Court hands tough sentences to Vítkov arsonists
Four Czechs behind a brutal arson attack last year, that targeted the home of a Romany family in Vítkov in the east of the country, have been handed extraordinary sentences of up to 22 years in jail. The verdict is the toughest ever handed down in the country regarding a racially-motivated crime.
On Wednesday as he issued the ruling, the judge said the trial had proven the defendants had intended to kill for racially-motivated reasons when they threw three Molotov cocktails at the family home last April 19. In the attack, three people – Anna Siváková, her husband and their two-year-old daughter Natálka were injured, the toddler most brutally: she suffered severe burns to 80 percent of her body and barely survived. Wednesday’s ruling is the toughest ever handed-down in the Czech Republic for a racially-motivated crime. After the ruling, human rights activist Markus Pape, representing the Sivák family, had this to say:
The court found that the four men – who had ties to right-wing extremism – threw firebombs at the Sivák family’s home to gain notoriety within the neo-Nazi movement, the court found: it was no coincidence the attack took place on the eve of the anniversary of Hitler’s birthday. All the same, the four defendants – only one of whom expressed regret for his actions – pleaded not guilty; the defence argued they had never attempted murder, but believed the home to be empty; that argument did not stand up. Markus Pape again:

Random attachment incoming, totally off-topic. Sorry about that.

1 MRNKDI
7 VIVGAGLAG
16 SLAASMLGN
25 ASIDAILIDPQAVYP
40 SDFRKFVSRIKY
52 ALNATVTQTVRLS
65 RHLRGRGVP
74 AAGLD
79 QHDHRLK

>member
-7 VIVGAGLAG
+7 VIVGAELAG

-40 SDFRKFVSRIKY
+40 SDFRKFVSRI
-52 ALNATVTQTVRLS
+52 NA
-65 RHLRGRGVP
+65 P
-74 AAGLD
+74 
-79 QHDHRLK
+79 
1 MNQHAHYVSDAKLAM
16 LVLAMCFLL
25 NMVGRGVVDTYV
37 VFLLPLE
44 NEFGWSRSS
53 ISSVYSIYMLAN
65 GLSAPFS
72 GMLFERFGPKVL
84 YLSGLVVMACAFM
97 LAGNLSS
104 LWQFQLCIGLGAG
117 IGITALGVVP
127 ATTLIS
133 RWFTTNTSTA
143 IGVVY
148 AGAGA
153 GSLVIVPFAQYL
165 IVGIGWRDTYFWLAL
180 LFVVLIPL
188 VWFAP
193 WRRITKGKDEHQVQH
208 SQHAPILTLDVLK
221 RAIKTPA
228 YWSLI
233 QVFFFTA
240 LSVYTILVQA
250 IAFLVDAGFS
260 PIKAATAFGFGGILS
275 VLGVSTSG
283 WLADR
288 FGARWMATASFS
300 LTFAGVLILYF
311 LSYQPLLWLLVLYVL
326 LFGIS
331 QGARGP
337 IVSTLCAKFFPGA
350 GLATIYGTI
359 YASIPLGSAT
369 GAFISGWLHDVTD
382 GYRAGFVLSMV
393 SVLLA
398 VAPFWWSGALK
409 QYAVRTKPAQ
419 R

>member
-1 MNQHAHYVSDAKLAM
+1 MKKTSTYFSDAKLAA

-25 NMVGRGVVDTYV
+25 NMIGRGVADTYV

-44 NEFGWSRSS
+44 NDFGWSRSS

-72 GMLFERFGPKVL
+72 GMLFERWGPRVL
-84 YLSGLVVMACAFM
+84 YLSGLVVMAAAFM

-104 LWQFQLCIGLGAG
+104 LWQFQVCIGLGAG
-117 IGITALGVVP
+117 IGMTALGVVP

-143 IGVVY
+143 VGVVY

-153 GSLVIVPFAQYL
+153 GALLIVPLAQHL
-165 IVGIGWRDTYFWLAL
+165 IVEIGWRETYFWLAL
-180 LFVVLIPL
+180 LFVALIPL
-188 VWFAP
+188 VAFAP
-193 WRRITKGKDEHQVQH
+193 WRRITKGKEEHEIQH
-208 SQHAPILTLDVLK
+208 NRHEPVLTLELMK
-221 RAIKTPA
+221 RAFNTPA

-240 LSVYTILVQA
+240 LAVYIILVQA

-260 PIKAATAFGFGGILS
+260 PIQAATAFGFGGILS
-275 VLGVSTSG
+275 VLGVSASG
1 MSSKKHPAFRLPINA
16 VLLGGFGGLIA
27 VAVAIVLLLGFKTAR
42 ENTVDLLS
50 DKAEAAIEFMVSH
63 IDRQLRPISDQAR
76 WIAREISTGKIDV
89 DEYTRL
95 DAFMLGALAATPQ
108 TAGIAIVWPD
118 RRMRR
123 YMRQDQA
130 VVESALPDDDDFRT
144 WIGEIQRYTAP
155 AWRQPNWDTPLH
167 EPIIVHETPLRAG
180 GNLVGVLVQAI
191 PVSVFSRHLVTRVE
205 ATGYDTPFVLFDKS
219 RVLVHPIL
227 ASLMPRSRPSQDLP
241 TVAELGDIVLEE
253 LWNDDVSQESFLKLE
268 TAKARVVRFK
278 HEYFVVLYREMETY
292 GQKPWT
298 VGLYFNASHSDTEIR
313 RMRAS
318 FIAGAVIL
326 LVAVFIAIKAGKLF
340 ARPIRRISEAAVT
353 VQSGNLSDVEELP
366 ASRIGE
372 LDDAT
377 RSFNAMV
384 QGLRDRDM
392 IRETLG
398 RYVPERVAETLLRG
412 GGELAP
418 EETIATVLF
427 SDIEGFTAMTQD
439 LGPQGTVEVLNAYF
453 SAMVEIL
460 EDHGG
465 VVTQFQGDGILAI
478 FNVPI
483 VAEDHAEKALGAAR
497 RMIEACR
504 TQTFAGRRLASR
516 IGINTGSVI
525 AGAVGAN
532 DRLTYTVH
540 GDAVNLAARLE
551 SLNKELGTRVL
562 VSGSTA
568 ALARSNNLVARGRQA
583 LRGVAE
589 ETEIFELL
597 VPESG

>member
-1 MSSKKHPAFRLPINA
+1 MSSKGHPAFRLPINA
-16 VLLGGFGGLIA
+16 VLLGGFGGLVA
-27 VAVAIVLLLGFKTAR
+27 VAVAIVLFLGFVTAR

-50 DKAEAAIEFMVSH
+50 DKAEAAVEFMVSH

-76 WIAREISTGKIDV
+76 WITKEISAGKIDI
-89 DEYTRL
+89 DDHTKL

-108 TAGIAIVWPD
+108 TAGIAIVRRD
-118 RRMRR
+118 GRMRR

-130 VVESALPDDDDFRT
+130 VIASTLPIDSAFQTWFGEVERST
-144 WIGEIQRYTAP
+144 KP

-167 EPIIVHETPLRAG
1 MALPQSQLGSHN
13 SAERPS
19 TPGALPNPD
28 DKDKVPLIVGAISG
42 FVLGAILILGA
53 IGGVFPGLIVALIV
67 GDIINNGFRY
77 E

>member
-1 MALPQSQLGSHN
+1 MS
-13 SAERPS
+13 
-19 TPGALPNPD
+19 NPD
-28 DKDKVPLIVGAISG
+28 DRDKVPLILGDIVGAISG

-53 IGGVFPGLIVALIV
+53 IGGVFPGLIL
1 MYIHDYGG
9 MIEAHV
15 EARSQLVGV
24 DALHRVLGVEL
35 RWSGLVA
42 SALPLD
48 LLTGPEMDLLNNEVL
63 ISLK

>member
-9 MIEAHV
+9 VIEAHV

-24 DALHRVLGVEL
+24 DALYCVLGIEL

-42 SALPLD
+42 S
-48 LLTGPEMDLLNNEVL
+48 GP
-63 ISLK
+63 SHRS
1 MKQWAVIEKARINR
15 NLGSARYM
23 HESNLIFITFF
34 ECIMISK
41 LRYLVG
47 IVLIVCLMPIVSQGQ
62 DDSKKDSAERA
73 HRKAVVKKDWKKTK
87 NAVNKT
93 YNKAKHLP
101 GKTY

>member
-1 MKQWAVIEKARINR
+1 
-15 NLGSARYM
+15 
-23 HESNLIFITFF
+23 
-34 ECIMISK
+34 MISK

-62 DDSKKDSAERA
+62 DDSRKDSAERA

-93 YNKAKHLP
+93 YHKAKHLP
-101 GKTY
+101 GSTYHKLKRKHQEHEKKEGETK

“I believe that the evidence against them in this case was very solid: even if they did not intend to commit murder, they were certainly fine with the result. This was an indirect purpose to kill. Of course, we have to wait for the written verdict to comment. But in general, today was a ‘holiday of justice’. Together with the victims in the attack and members of the broader Roma community both here and abroad, today we are very glad.”